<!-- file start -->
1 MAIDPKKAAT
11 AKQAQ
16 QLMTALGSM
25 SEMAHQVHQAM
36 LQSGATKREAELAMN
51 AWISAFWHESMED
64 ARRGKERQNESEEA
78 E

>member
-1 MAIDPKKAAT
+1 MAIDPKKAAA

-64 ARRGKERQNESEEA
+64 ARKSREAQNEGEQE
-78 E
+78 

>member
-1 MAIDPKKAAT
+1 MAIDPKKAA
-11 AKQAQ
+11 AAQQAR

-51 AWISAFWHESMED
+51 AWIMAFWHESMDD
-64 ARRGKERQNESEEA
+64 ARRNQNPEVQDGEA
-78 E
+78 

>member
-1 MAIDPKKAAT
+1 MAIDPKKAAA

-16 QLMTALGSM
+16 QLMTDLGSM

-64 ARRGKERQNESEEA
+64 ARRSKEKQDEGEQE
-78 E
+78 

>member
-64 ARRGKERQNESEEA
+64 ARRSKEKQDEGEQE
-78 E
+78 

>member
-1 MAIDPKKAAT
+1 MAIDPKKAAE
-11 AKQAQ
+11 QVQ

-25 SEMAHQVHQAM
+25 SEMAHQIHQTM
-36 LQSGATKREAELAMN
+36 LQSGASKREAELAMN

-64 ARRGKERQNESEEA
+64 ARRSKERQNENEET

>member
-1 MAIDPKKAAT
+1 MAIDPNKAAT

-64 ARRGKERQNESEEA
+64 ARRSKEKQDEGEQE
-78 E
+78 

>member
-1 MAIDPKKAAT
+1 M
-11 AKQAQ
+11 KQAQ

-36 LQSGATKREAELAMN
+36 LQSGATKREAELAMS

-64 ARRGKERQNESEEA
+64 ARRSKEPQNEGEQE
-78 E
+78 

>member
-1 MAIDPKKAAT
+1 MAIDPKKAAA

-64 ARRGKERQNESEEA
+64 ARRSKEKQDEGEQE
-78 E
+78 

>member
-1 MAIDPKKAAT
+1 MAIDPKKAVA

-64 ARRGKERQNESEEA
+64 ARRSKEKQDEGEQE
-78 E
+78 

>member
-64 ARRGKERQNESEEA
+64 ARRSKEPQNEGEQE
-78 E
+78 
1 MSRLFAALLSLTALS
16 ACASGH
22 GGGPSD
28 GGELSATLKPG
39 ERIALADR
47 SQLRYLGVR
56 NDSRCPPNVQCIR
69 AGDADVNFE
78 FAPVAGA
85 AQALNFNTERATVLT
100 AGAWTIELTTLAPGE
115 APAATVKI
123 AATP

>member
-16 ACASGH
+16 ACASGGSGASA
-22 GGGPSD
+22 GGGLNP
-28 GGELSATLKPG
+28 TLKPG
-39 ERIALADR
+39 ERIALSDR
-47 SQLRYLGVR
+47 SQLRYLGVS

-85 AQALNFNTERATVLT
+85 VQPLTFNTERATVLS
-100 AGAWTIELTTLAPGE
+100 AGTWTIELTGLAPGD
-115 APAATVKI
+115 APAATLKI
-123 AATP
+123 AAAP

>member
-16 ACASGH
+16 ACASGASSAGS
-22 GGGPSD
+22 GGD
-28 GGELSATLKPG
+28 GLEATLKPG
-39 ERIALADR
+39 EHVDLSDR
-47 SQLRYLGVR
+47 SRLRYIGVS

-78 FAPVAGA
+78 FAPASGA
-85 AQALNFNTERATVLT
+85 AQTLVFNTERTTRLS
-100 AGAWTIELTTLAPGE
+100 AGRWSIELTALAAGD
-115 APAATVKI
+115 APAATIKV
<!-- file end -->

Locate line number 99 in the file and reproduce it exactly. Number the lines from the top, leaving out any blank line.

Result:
100 AGAWTIELTTLAPGE